Earlier this month, we saw the release of the Open Annotation Community Group’s specification of the Open Annotation Core Data Model, an interoperable framework for creating annotations that can be easily shared between platforms. The work, directed by Robert Sanderson and Paolo Ciccarese, began in earnest about six months ago, although it was proceeded by longstanding efforts within and between the editors of the Annotation Ontology and the Open Annotation Collaboration. Under the auspices of the W3C, the efforts merged into the Open Annotation Community Group (OACG).
The OACG model defines an annotation as “a set of connected resources, typically including a body and target, where the body is somehow about the target,” and the full model “supports additional functionality, enabling semantic annotations, embedding content, selecting segments of resources, choosing the appropriate representation of a resource and providing styling hints for consuming clients.” Public rollout events are scheduled for 9 April (Stanford University), 6 May (University of Maryland) and 24 June (University of Manchester).
Back in November last year, while the Open Annotation Community Group (OACG) was thrashing through how to handle collections of annotations and other ontological issues, the Radcliffe Institute for Advanced Studies at Harvard University held a two-day symposium called “Take Note,” marking the conclusion of a two-year project on the history and future of note-taking. The project also resulted in a virtual exhibition of objects and works from the Harvard University Collections with notes ranging from a price list inscribed on a potsherd to a clothes list on papyrus found in an Egyptian garbage dump to Herman Melville’s annotations of his review copy of Hawthorne’s Mosses from an Old Manse (see image above). The exhibition was curated by Greg Afinogenov, Ann Blair and Leah Price, and interestingly, the OACG’s Paolo Ciccarese contributed to building the exhibition’s website.
So besides Paolo Ciccarese’s involvement, what’s the connection between these two events? Perhaps the link is captured in three comments from the participants:
Bill Sherman, historian at the University of York and author of Used Books: Marking Readers in Renaissance England, commented to a reporter, “We’re now in a moment where we’re leaving behind fewer traces of our reading than ever before…. We may have moved to the turning point where…we’ll have to find new ways to leave more behind.” And as Matthew Kirschenbaum has spelt out in Mechanisms, historians will have to learn new ways to decipher what is left behind.
David Weinberger, author of The Cluetrain Manifesto and long-time blogger, tweeted (according to the Harvard Gazette reporter), “”Collaborative notetaking via etherpad or GoogleDocs etc. is often a great way to go. Fascinating to participate in, too,’ during an afternoon presentation that explored digital annotation tools.” Like Bob Stein, the co-founder of the FutureoftheBook.com, Weinberger is a champion of social reading and collaborative creativity.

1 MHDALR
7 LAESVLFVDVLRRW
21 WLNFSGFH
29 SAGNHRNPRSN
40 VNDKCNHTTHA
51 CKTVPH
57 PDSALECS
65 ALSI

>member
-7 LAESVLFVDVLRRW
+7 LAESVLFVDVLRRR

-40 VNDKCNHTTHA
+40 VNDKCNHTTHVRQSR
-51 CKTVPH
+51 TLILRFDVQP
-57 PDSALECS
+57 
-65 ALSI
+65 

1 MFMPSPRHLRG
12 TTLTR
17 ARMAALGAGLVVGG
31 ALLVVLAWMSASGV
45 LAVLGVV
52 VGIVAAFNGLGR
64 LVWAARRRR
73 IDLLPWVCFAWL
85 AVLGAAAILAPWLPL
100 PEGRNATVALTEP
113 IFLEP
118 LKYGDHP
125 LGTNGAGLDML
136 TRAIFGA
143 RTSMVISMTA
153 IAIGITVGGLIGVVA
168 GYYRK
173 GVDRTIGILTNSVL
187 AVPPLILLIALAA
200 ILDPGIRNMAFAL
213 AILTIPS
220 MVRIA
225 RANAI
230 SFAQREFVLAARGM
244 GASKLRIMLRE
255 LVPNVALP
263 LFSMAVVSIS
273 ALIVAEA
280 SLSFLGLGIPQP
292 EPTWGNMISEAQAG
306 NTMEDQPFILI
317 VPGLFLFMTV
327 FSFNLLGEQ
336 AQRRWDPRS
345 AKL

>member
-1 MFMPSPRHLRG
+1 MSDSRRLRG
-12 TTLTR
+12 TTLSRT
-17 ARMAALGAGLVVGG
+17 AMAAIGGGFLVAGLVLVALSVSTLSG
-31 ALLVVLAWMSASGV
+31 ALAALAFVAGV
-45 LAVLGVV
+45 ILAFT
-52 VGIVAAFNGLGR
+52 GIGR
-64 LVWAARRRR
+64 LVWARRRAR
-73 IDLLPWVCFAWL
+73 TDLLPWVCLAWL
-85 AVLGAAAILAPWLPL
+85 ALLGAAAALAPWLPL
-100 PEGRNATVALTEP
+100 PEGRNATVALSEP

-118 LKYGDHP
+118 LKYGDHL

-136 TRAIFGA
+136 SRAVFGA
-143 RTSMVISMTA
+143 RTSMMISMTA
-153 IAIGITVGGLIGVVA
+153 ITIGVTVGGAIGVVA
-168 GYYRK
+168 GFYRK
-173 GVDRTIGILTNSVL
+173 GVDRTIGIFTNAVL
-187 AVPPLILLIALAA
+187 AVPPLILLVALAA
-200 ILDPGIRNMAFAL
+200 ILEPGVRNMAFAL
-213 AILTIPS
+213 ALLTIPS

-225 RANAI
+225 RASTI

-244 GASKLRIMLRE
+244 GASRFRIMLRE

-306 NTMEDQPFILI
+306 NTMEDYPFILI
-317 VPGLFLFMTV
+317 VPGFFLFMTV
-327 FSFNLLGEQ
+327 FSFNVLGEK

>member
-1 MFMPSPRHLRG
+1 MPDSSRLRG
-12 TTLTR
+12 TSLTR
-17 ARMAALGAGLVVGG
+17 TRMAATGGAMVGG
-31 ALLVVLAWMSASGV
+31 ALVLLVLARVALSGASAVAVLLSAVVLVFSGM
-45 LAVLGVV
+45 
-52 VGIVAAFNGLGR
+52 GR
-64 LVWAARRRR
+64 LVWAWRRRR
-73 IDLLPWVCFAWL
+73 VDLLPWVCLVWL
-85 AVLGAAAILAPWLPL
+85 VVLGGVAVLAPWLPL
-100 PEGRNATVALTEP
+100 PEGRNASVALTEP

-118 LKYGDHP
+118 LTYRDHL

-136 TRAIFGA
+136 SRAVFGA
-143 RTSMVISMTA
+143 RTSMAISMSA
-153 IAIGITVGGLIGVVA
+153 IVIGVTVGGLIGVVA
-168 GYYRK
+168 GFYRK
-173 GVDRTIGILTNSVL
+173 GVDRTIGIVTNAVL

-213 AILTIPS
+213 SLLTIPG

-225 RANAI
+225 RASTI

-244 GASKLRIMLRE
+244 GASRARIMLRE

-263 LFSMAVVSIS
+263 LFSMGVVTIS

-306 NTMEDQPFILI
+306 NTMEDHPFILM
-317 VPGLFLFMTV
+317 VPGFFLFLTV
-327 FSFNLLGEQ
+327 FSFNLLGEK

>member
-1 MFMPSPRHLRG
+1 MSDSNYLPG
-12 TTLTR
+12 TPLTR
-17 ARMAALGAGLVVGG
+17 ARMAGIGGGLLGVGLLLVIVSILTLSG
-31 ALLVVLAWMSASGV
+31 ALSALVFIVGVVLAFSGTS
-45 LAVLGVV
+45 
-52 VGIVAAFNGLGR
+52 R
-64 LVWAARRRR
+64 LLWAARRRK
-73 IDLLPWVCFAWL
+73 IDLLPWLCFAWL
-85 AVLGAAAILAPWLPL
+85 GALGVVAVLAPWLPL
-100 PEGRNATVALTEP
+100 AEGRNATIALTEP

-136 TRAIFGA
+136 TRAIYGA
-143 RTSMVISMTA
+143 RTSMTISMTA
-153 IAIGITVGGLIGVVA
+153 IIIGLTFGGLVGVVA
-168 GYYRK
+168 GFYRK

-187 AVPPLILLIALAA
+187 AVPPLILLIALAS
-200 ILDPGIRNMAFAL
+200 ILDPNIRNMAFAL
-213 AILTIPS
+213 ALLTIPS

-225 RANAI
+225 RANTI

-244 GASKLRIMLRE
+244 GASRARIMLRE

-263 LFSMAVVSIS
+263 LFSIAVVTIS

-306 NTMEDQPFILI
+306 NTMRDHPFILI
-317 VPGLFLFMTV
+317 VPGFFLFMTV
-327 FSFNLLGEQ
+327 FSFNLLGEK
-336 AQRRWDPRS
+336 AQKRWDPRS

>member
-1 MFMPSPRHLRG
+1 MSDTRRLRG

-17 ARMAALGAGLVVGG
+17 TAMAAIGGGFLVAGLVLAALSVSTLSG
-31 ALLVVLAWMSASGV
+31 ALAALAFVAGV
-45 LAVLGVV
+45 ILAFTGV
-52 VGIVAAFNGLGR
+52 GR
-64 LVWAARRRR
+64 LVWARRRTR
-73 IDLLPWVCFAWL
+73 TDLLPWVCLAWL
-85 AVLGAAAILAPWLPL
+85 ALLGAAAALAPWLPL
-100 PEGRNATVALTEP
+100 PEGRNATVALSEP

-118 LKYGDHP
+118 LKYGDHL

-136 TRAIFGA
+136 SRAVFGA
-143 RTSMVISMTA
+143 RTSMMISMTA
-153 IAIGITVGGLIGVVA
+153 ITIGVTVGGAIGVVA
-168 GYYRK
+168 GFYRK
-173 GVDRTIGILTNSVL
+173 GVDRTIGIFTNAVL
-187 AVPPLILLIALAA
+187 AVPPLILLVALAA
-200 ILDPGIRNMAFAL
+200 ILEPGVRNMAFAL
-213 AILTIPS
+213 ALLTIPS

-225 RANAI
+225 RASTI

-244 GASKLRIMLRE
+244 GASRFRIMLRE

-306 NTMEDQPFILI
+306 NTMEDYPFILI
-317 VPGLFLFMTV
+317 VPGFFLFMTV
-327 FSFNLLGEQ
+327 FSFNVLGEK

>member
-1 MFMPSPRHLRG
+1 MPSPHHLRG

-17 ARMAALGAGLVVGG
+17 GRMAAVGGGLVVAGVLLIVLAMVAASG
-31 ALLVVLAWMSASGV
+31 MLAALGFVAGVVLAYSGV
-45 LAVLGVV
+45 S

Another participant told the Gazette’s reporter, “’I was struck by the request that we send our notes into Radcliffe because my reaction was, “You know, my notes are really none of your business. My notes are my private thoughts, my private collaborations.” Until I am dead, I don’t really need other people looking at them.'” That last comment is particularly fetching: one wonders whether William James and Herman Melville had such an eye on posterity as they scribbled their notes now on display across the Web.
As the book evolves and we annotate works in our ereaders (offline or online), how do we ensure that they persist, and whether offline or online, how do we handle how private or public those notes will be?
Earlier this month, BOB raised proprietorial questions about annotated ebooks in response to Nicholas Carr’s article “Used e-book, slightly foxed” sparked by the Amazon patent for selling pre-loved ebooks. On his site, Carr responded with his own questions:
“[W]hat’s the relationship (legal and otherwise) between an e-book and the annotations added to it by its reader? Are the annotations attached to the particular copy of the e-book, and allowed to remain attached to it when it passes to a new reader, or do the annotations exist in a separate sphere — say, in a personal online database that is the property of the individual reader? … what right does the copyright holder (in particular, the author) hold over the way an e-book is presented? If annotations, or other metadata, in effect become part of the text, permanently or even temporarily, then does that represent a modification of the work that requires the consent of the author? You can’t publish an annotated print edition of a book under copyright without the copyright holder’s permission. Do different rules apply to an e-book?” (Carr’s questions elicited an interesting comment at Futureofthebook.com: “perhaps the interdependence of print and screen books is inevitable….”)
In some respects, by digitizing and reproducing others’ property (appropriately acquired through bequests, gifts and so on), the Harvard University Collections’ virtual exhibition illustrates Carr’s questions and those of the symposia participants — even the comment from Future of the Book — in a beautifully “tangible” way. Think upon it.